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Summer Olympics postponed, U.S. boxers like Bruce ‘Shu Shu’ Carrington must adapt


The Games are off, for now. The fighters will wait, on news, and will be told to stay physically and mentally ready. Some might be tempted to go pro, because of this delay.

The coronavirus scores another TKO.

The 2020 Tokyo Olympic Games are going to be postponed, likely to 2021, according to the IOC (International Olympic Committe).

The sneaky and easily transmittable virus COVID-19 has been making the rounds of the planet for several months, and with this news, the organizers made clear, they cannot insure that by late July, we will all have received the “all clear” notice.

The Tokyo Games are not going to start on July 24, but won’t be canceled outright, the IOC has shared.

This will be the first time the Olympics have been suspended, though they have been canceled previously during periods of war; the 1916 Summer Games were canceled because of World War I, and the Summer and Winter Games in 1940 and 1944 were scrapped because of WWII.

Bruce Carrington

This means no gymnastics, which enthrall much of the U.S. every go-round… and no boxing, which means young gun athletes like Bruce “Shu Shu” Carrington (left) will have to hit the reset button, and decide how to proceed.

The 22-year-old bantamweight (max 123 pounds), now living on Long Island with his family after growing up in Brownsville (Brooklyn), had been looking forward to hitting the American qualifying tournament in Argentina (March 26-April 3), to snag a spot on the squad.

But that event was scrapped, so he was waiting to figure out what an amended selection process would look like. Now, it’s immaterial.

“I had made the qualifying team, but the qualifying event was cancelled,” the Brooklyn native told me on

Monday afternoon.

I asked how he and his family were holding up, as COVID-19 ricochets around NY. “We’re good, I’m just discouraged. It sucks, trained all this time for this.”

No qualifying event, no world qualifying tourney, which was supposed to run May 13-20 in Paris..and now no Tokyo Games. Japan as a nation has spent maybe close to $30 billion on infrastructure and the like, so this will be hard for the planners there to swallow. Events were to kick off July 24 and run til August 9. Some folks were pumped to see new events, like 3×3 basketball. And how the US squad would fare…

The pandemic is a world-over issue, and nations don’t have the bandwidth to focus on Olympics prep. Almost 373,000 people around the world have been diagnosed with coronavirus, while in the U.S., there are more than 41,500 diagnosed cases. Many folks are believing the number could be much higher, because of the paucity of testing kits, which confirm status.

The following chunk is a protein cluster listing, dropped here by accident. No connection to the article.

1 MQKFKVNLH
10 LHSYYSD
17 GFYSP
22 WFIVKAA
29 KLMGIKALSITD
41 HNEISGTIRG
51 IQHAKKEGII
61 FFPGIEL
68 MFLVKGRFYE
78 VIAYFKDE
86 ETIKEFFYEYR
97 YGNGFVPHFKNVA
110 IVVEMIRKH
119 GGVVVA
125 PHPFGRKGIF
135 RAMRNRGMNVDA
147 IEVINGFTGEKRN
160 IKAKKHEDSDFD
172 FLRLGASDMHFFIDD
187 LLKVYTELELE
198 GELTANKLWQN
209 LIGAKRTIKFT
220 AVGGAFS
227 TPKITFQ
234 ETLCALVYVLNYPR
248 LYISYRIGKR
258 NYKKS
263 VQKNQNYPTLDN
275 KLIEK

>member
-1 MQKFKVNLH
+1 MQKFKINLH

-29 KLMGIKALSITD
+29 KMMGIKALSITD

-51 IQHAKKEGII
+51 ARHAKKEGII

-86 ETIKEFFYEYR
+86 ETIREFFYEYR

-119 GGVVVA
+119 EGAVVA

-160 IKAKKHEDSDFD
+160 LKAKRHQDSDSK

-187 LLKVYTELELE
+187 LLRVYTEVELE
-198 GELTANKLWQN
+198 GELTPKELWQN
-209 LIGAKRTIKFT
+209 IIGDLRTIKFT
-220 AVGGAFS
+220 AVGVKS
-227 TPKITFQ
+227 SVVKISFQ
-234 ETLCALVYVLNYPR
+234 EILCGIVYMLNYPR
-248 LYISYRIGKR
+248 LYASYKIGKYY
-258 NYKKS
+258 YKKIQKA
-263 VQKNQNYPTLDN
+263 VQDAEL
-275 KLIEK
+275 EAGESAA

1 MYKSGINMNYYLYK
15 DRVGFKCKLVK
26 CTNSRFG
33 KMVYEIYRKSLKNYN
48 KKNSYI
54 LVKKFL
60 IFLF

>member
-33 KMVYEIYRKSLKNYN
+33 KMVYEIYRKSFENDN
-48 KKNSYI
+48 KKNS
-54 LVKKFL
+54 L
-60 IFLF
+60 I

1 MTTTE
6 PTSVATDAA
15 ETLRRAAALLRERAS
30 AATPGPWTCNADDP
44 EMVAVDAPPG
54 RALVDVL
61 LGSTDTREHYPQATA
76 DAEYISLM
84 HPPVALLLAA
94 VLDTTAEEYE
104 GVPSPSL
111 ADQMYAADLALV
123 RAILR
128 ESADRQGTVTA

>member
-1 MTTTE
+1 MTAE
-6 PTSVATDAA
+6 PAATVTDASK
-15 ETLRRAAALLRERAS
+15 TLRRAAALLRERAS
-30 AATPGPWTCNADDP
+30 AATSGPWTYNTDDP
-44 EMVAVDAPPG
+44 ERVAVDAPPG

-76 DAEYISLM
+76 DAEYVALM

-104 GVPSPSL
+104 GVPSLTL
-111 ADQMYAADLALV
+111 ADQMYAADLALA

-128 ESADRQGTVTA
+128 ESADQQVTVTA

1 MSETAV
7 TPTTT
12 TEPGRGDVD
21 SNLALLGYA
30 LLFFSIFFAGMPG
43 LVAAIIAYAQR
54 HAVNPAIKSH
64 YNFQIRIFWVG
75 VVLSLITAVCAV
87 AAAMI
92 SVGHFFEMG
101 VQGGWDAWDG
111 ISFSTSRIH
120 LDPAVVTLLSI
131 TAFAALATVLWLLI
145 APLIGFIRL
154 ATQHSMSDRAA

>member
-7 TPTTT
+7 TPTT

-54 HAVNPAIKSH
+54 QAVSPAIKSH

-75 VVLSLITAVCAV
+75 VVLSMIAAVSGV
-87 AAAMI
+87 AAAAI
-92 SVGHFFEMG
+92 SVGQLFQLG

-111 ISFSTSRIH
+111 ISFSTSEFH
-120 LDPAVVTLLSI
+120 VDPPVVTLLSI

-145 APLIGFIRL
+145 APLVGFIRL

As of Monday, 499 or so have died in the U.S and more than 16,400 plus people have died across the world. China has seen the most cases, followed by Italy, and then USA.

Japan is No. 26, as of Monday, in number of cases seen. Around 1,100 cases, and 49 deaths, have been reported in Japan. (Numbers are adjusted often, so, depending on where a nation’s fight against the virus stands, you have to frequently hit the refresh button, to get fresh intel on the scope of the scourge.)

In America, in New York, battle lines are drawn. Carrington’s home coach, Aureliano Sosa of Sunset Park, Brooklyn talked to the kid, and informed The Ring that, “He was very sad. I told him ‘Keep your head up, we are proud of your commitment, and you are an Olympian in our eyes!”

That had to be meaningful to the fighter, who knows that Sosa’s wife is an RN at a local hospital, and is using all her strength and stamina to serve patients who are scuffling with this respiratory illness. “She’s not afraid, she goes to work every day and tries to help as many people as she can,” the trainer, who handles Chris Colbert, said, “she really is ‘Sosa Crew For Life!”’

The slogan of the 2020 Summer Olympics torch relay was to be “Hope Lights Our Way.” Carrington seems aligned with that message. He talked to some of the other athletes, and they cheered each other up.

“We feel like this can just give us more time to work on our craft, and become more of a complete fighter. I was told this morning (Monday morning),” he shared. “They told us to stay home and stay encouraged. And yes, stay in shape!”

Follow WOODS on TWITTER @Woodsy1069 for boxing news and opinion, with some commentary on non-boxing matters as well, if you like





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